The need is for data quality not data quantity –and by increasing the scope and access to unusable/irrelevant data you are increasing the chances of failure, not success, in obtaining “actionable” data necessary to disrupt or prevent acts of terror.
It is clear my 6-year-old son has more leadership, and more interest in public good and public service than current policymakers.
This is a failure of leadership in the highest form at the highest level. Shame on these public servants for not only squandering the public trust, but also squandering the public’s money – money that has been spent on this massive data amalgamation and storage will not improve security or protect the American public in any demonstrative way.
There is little doubt that instead of being held accountable, both Clapper and Alexander will go off to work for some defense contractor for some seven figure salary when they are done. And we, as the tax payers, are left holding the bill for a program that will not work, cannot work, and has now retained information (illegally) on every single adult in the nation.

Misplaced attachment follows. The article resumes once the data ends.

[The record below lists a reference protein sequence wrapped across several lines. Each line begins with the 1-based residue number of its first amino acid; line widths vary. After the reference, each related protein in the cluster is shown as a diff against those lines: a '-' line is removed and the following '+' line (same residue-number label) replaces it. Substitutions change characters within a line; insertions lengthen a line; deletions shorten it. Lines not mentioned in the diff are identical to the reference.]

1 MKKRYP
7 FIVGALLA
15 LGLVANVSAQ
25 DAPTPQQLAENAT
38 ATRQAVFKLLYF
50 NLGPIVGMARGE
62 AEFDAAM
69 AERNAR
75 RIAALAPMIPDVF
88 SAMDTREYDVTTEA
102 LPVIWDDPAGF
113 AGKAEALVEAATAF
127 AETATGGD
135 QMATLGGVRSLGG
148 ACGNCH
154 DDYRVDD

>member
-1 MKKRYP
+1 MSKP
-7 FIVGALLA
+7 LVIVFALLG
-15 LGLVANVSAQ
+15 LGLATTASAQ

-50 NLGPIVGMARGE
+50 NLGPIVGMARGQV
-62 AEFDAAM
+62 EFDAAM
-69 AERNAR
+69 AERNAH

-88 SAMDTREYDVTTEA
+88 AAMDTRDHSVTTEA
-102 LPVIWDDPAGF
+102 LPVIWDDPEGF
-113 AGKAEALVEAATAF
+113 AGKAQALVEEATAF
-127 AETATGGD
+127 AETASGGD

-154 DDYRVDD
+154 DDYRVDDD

Now is the time for Congress to perform its Constitutional oversight function. They need to hold these senior officers accountable for their Constitutional failures.
They need to curtail the bad acts by these so-called leaders in their creation of the monstrous Utah Data Center.
They need to force NSA and Cyber Command to focus on foreign threats by funding programs that protect our national security and cutting the programs that do not. With our tax dollars and our national security at stake, Congress must step up.
Lt. Col. Tony Shaffer (ret.) is a former senior intelligence officer and the New York Times bestselling author of Operation "Dark Heart: Spycraft an Special Operations on the Frontlines of Afghanistan – And The Path to Victory." His latest book is The Last Line. He is the Director of External Communications for the Center for Advanced Defense Studies (CADS) and Senior Advisor on the Congressional Task Force on National and Homeland Security. The opinions reflected here are those solely of Lt. Col. Shaffer -- and are not the opinion of the Center for Advanced Defense Studies (CADS) or of any other group or organization with which Lt. Col. Shaffer is affiliated.